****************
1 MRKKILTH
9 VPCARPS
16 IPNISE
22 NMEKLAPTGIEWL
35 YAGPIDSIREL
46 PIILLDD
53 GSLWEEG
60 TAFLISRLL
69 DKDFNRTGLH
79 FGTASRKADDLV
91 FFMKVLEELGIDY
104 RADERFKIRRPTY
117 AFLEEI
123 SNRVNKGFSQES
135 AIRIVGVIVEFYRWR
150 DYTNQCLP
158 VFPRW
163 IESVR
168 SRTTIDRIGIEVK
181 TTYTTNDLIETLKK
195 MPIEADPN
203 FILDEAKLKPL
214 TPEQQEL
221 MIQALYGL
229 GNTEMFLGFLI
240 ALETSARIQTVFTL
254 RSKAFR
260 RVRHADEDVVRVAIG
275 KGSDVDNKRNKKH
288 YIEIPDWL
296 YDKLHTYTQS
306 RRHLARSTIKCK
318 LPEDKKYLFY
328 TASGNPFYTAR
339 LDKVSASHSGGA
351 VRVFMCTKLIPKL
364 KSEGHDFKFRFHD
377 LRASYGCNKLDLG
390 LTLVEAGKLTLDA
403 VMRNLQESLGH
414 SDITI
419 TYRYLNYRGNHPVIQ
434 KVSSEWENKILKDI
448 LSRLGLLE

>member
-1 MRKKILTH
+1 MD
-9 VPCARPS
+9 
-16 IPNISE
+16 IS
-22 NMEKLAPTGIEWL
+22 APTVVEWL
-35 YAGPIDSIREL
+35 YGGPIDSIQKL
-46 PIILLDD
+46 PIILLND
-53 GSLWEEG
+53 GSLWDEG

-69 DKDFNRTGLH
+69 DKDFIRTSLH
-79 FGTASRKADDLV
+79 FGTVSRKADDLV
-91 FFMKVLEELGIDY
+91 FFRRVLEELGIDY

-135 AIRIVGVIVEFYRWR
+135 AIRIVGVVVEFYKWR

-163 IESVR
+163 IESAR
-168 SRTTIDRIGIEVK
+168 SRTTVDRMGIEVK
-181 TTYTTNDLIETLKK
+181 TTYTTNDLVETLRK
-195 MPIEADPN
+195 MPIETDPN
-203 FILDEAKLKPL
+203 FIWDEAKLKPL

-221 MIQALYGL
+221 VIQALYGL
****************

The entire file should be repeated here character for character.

1 MRKKILTH
9 VPCARPS
16 IPNISE
22 NMEKLAPTGIEWL
35 YAGPIDSIREL
46 PIILLDD
53 GSLWEEG
60 TAFLISRLL
69 DKDFNRTGLH
79 FGTASRKADDLV
91 FFMKVLEELGIDY
104 RADERFKIRRPTY
117 AFLEEI
123 SNRVNKGFSQES
135 AIRIVGVIVEFYRWR
150 DYTNQCLP
158 VFPRW
163 IESVR
168 SRTTIDRIGIEVK
181 TTYTTNDLIETLKK
195 MPIEADPN
203 FILDEAKLKPL
214 TPEQQEL
221 MIQALYGL
229 GNTEMFLGFLI
240 ALETSARIQTVFTL
254 RSKAFR
260 RVRHADEDVVRVAIG
275 KGSDVDNKRNKKH
288 YIEIPDWL
296 YDKLHTYTQS
306 RRHLARSTIKCK
318 LPEDKKYLFY
328 TASGNPFYTAR
339 LDKVSASHSGGA
351 VRVFMCTKLIPKL
364 KSEGHDFKFRFHD
377 LRASYGCNKLDLG
390 LTLVEAGKLTLDA
403 VMRNLQESLGH
414 SDITI
419 TYRYLNYRGNHPVIQ
434 KVSSEWENKILKDI
448 LSRLGLLE

>member
-1 MRKKILTH
+1 MD
-9 VPCARPS
+9 
-16 IPNISE
+16 IS
-22 NMEKLAPTGIEWL
+22 APTVVEWL
-35 YAGPIDSIREL
+35 YGGPIDSIQKL
-46 PIILLDD
+46 PIILLND
-53 GSLWEEG
+53 GSLWDEG

-69 DKDFNRTGLH
+69 DKDFIRTSLH
-79 FGTASRKADDLV
+79 FGTVSRKADDLV
-91 FFMKVLEELGIDY
+91 FFRRVLEELGIDY

-135 AIRIVGVIVEFYRWR
+135 AIRIVGVVVEFYKWR

-163 IESVR
+163 IESAR
-168 SRTTIDRIGIEVK
+168 SRTTVDRMGIEVK
-181 TTYTTNDLIETLKK
+181 TTYTTNDLVETLRK
-195 MPIEADPN
+195 MPIETDPN
-203 FILDEAKLKPL
+203 FIWDEAKLKPL

-221 MIQALYGL
+221 VIQALYGL